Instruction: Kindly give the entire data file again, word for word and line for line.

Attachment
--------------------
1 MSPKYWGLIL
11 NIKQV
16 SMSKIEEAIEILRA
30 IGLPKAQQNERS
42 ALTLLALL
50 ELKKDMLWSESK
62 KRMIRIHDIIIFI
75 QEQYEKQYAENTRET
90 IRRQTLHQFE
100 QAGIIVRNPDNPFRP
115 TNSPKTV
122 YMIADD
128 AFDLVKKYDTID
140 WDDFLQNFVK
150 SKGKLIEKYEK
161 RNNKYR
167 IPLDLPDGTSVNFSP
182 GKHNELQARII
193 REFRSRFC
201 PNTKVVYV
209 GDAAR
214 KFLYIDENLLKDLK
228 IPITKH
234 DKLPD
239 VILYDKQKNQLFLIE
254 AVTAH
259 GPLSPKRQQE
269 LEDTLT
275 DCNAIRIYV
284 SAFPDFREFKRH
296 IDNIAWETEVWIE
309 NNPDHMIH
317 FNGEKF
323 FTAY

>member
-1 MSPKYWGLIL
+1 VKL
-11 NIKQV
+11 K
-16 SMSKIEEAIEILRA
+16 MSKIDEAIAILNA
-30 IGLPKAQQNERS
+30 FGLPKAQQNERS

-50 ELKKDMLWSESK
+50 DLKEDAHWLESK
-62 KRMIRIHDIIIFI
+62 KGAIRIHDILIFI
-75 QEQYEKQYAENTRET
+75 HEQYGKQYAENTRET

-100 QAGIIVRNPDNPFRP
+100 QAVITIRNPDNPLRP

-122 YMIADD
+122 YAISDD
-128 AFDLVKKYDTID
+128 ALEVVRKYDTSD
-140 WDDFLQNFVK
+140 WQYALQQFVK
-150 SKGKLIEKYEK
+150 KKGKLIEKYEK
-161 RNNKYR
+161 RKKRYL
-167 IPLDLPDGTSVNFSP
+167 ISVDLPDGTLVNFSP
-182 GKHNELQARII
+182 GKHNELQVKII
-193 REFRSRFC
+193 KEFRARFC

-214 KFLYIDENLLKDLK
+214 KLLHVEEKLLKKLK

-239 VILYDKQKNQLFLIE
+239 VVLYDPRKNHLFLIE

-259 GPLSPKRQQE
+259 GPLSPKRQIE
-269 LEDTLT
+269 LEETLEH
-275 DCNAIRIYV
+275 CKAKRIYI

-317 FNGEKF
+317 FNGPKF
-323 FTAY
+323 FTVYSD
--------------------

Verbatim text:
1 MSPKYWGLIL
11 NIKQV
16 SMSKIEEAIEILRA
30 IGLPKAQQNERS
42 ALTLLALL
50 ELKKDMLWSESK
62 KRMIRIHDIIIFI
75 QEQYEKQYAENTRET
90 IRRQTLHQFE
100 QAGIIVRNPDNPFRP
115 TNSPKTV
122 YMIADD
128 AFDLVKKYDTID
140 WDDFLQNFVK
150 SKGKLIEKYEK
161 RNNKYR
167 IPLDLPDGTSVNFSP
182 GKHNELQARII
193 REFRSRFC
201 PNTKVVYV
209 GDAAR
214 KFLYIDENLLKDLK
228 IPITKH
234 DKLPD
239 VILYDKQKNQLFLIE
254 AVTAH
259 GPLSPKRQQE
269 LEDTLT
275 DCNAIRIYV
284 SAFPDFREFKRH
296 IDNIAWETEVWIE
309 NNPDHMIH
317 FNGEKF
323 FTAY

>member
-1 MSPKYWGLIL
+1 VKL
-11 NIKQV
+11 K
-16 SMSKIEEAIEILRA
+16 MSKIDEAIAILNA
-30 IGLPKAQQNERS
+30 FGLPKAQQNERS

-50 ELKKDMLWSESK
+50 DLKEDAHWLESK
-62 KRMIRIHDIIIFI
+62 KGAIRIHDILIFI
-75 QEQYEKQYAENTRET
+75 HEQYGKQYAENTRET

-100 QAGIIVRNPDNPFRP
+100 QAVITIRNPDNPLRP

-122 YMIADD
+122 YAISDD
-128 AFDLVKKYDTID
+128 ALEVVRKYDTSD
-140 WDDFLQNFVK
+140 WQYALQQFVK
-150 SKGKLIEKYEK
+150 KKGKLIEKYEK
-161 RNNKYR
+161 RKKRYL
-167 IPLDLPDGTSVNFSP
+167 ISVDLPDGTLVNFSP
-182 GKHNELQARII
+182 GKHNELQVKII
-193 REFRSRFC
+193 KEFRARFC

-214 KFLYIDENLLKDLK
+214 KLLHVEEKLLKKLK

-239 VILYDKQKNQLFLIE
+239 VVLYDPRKNHLFLIE

-259 GPLSPKRQQE
+259 GPLSPKRQIE
-269 LEDTLT
+269 LEETLEH
-275 DCNAIRIYV
+275 CKAKRIYI

-317 FNGEKF
+317 FNGPKF
-323 FTAY
+323 FTVYSD